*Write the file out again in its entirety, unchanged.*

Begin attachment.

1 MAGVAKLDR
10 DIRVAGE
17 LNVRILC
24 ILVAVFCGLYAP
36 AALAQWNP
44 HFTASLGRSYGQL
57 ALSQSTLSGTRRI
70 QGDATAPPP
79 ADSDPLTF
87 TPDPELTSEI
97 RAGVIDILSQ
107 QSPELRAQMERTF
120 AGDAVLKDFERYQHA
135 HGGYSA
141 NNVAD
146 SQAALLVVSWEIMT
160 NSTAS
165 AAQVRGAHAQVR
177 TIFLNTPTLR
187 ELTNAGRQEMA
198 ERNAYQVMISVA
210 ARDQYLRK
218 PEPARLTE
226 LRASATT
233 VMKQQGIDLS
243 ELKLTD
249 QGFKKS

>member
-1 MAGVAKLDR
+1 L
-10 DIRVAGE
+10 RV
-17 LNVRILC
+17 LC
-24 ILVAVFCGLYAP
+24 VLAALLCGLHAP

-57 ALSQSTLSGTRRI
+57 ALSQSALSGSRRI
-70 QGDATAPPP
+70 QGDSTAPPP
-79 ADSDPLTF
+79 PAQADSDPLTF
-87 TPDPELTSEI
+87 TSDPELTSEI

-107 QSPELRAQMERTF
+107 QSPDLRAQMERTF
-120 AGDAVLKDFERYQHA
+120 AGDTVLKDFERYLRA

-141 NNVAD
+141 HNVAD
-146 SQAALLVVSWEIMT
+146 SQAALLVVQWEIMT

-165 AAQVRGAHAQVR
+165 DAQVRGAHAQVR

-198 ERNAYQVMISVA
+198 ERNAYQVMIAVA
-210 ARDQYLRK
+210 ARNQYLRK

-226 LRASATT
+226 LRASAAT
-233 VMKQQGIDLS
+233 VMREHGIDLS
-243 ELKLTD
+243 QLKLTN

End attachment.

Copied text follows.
1 MAGVAKLDR
10 DIRVAGE
17 LNVRILC
24 ILVAVFCGLYAP
36 AALAQWNP
44 HFTASLGRSYGQL
57 ALSQSTLSGTRRI
70 QGDATAPPP
79 ADSDPLTF
87 TPDPELTSEI
97 RAGVIDILSQ
107 QSPELRAQMERTF
120 AGDAVLKDFERYQHA
135 HGGYSA
141 NNVAD
146 SQAALLVVSWEIMT
160 NSTAS
165 AAQVRGAHAQVR
177 TIFLNTPTLR
187 ELTNAGRQEMA
198 ERNAYQVMISVA
210 ARDQYLRK
218 PEPARLTE
226 LRASATT
233 VMKQQGIDLS
243 ELKLTD
249 QGFKKS

>member
-1 MAGVAKLDR
+1 L
-10 DIRVAGE
+10 RV
-17 LNVRILC
+17 LC
-24 ILVAVFCGLYAP
+24 VLAALLCGLHAP

-57 ALSQSTLSGTRRI
+57 ALSQSALSGSRRI
-70 QGDATAPPP
+70 QGDSTAPPP
-79 ADSDPLTF
+79 PAQADSDPLTF
-87 TPDPELTSEI
+87 TSDPELTSEI

-107 QSPELRAQMERTF
+107 QSPDLRAQMERTF
-120 AGDAVLKDFERYQHA
+120 AGDTVLKDFERYLRA

-141 NNVAD
+141 HNVAD
-146 SQAALLVVSWEIMT
+146 SQAALLVVQWEIMT

-165 AAQVRGAHAQVR
+165 DAQVRGAHAQVR

-198 ERNAYQVMISVA
+198 ERNAYQVMIAVA
-210 ARDQYLRK
+210 ARNQYLRK

-226 LRASATT
+226 LRASAAT
-233 VMKQQGIDLS
+233 VMREHGIDLS
-243 ELKLTD
+243 QLKLTN